Synonyms for krivov or Related words with krivov
Examples of "krivov"
After completing a three-year, nine-month sentence,
was released in July 2016.
(; born 14 November 1985 in Komsomolsky, Chamzinsky District, Mordovia) is a Russian race walker.
After the December 14th court session when he was remanded until March 6
declared a hunger strike demanding to be released.
(born March 20, 1990) is a professional ice hockey player who is currently playing for Torpedo Nizhny Novgorod in the Kontinental Hockey League (KHL).
or Kryvov (, from "кривой" meaning "croocked") is a Russian masculine surname, its feminine counterpart is Krivova or Kryvova. It may refer to
(; born 24 September 1976 in Morshansk, Tambov Oblast) is a Russian professional football functionary and a former defensive midfielder who played for FC Rotor Volgograd in Russia and Gaziantepspor in the Turkish Süper Lig.
He was arrested on October 18 and he is kept in the pretrial detention prison № 1. He was accused of participating in mass riots (paragraph 2, article 212 of the Russian Criminal Code) and of using force against a representative of the authorities (paragraph 1, article 318 of the Russian Criminal Code). He is facing up to thirteen years in prison. He was also accused of snatched a club from a policeman and hit the policeman with it. The injury suffered by the policeman is a bruise at the back of his hand. Sergey
views himself as innocent.
At the 2013 Russian winter championships Ruzavin was second to Pyotr Trofimov, but gained selection for the 2013 European Race Walking Cup and shared in the team title with winner Denis Strelkov and Aleksandr Ivanov. He was the winner at the summer Russian championships ahead of stable-mate Petr Bogatyrev in a time of 1:19:08 hours. He led from the start at the 2013 Universiade, held in Kazan, but fell back to fourth place while fellow Russian Andrey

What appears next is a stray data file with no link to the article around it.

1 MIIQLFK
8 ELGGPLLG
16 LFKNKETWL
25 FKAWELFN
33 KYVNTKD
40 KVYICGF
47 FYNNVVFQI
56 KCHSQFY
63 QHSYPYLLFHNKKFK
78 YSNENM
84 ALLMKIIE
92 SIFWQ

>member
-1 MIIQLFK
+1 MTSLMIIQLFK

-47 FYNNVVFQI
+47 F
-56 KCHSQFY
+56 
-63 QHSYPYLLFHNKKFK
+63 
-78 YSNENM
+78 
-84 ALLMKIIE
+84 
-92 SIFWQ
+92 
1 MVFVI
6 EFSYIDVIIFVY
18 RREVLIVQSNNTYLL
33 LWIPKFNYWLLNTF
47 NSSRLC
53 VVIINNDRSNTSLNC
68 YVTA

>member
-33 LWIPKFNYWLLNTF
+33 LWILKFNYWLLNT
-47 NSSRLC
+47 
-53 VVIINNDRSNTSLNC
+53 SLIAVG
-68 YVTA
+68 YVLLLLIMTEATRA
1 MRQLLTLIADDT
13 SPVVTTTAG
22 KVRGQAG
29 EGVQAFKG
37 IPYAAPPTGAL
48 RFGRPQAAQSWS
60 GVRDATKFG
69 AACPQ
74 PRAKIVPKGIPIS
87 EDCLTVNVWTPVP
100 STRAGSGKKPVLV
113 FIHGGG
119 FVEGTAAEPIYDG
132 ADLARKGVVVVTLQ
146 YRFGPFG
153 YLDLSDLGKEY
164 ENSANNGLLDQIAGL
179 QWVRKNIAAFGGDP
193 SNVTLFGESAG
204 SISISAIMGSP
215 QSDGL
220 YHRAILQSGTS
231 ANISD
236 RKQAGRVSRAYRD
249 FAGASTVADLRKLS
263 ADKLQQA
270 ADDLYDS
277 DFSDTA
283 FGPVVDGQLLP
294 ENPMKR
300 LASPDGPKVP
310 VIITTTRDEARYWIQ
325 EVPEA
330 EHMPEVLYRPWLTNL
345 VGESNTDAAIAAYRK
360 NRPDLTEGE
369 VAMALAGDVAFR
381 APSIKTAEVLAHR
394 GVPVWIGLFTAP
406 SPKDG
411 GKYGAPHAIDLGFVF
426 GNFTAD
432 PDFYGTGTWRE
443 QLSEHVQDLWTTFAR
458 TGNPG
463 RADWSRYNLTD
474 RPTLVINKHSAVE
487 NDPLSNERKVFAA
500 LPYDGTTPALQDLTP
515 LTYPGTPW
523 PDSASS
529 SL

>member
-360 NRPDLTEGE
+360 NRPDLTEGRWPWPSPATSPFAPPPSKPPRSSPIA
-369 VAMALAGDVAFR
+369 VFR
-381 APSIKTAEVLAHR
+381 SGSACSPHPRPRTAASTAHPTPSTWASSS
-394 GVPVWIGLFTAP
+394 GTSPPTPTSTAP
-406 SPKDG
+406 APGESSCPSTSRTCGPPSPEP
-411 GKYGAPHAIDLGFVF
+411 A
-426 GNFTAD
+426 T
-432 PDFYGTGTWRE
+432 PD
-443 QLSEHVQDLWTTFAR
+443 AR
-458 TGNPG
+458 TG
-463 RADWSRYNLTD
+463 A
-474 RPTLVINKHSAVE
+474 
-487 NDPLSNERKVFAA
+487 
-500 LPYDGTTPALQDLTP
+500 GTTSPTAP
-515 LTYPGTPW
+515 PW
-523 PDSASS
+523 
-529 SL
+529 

won the title. Ruzavin gained selection for the 2013 World Championships in Athletics hosted by Moscow – his first major global championships – but despite being among the favoured entrants he could not match his earlier form and was well down the field in 49th place, nearly twelve minutes behind gold medallist Aleksandr Ivanov.
Ruzavin began to make an impact at senior level in 2006, placing fourth at the Russian Race Walking Championships. His first senior call-up came at the 2007 European Race Walking Cup, where he ranked 34th overall. At the 2008 national championships he competed over the novel 35 km distance and managed third place in a race won by world record holder Vladimir Kanaykin. Stepping up in distance, he entered the 50 kilometres race walk for the 2008 IAAF World Race Walking Cup, but did not perform well and failed to finish the competition. His performances over 20 km began to improve at the 2009 European Race Walking Cup, where he ranked 19th. He also edged up in the national rankings, coming second to Andrey
in the 20 km event. He received his first senior medal at the 2009 Universiade, forming a Russian 1–2 with champion Sergey Bakulin. A senior title came at the end-of-season IAAF Race Walking Challenge Final, where he was victorious over the shorter 10 km distance ahead of both Stanislav Emelyanov and Eder Sánchez.
The earliest documented allegations of the existence of "web brigades" appear to be in the April 2003 Vestnik Online article "The Virtual Eye of Big Brother" by French journalist Anna Polyanskaya (a former assistant to assassinated Russian politician Galina Starovoitova) and two other authors, Andrey
and Ivan Lomako. The authors claim that up to 1998, contributions to forums on Russian Internet sites (Runet) predominantly reflected liberal and democratic values, but after 2000, the vast majority of contributions reflected totalitarian values. This sudden change was attributed to the appearance of teams of pro-Russian commenters who appeared be organized by the Russian state security service. According to the authors, about 70% of Russian Internet posters were of generally liberal views prior to 1998–1999, while a surge of "antidemocratic" posts (about 60–80%) suddenly occurred at many Russian forums in 2000. This could also be a reflection to the fact that access to Internet among the general Russian population soared during this time, which was until then accessible only to some sections of the society.
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